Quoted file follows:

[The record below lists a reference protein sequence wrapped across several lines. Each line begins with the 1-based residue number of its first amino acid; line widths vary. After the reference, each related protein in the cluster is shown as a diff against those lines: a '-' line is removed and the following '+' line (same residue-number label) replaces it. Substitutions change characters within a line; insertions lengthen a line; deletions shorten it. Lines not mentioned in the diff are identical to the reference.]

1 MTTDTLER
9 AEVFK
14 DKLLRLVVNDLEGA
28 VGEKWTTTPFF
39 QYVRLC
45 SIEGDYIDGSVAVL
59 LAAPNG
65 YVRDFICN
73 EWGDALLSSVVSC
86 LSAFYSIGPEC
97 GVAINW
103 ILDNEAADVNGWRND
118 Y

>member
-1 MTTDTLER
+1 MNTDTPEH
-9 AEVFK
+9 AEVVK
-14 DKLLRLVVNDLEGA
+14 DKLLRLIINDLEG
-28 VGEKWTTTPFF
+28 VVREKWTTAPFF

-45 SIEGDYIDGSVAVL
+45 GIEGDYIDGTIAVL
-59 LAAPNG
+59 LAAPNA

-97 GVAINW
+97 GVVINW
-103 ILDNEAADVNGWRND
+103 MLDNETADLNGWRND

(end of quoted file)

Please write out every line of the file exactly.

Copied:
[The record below lists a reference protein sequence wrapped across several lines. Each line begins with the 1-based residue number of its first amino acid; line widths vary. After the reference, each related protein in the cluster is shown as a diff against those lines: a '-' line is removed and the following '+' line (same residue-number label) replaces it. Substitutions change characters within a line; insertions lengthen a line; deletions shorten it. Lines not mentioned in the diff are identical to the reference.]

1 MTTDTLER
9 AEVFK
14 DKLLRLVVNDLEGA
28 VGEKWTTTPFF
39 QYVRLC
45 SIEGDYIDGSVAVL
59 LAAPNG
65 YVRDFICN
73 EWGDALLSSVVSC
86 LSAFYSIGPEC
97 GVAINW
103 ILDNEAADVNGWRND
118 Y

>member
-1 MTTDTLER
+1 MNTDTPEH
-9 AEVFK
+9 AEVVK
-14 DKLLRLVVNDLEGA
+14 DKLLRLIINDLEG
-28 VGEKWTTTPFF
+28 VVREKWTTAPFF

-45 SIEGDYIDGSVAVL
+45 GIEGDYIDGTIAVL
-59 LAAPNG
+59 LAAPNA

-97 GVAINW
+97 GVVINW
-103 ILDNEAADVNGWRND
+103 MLDNETADLNGWRND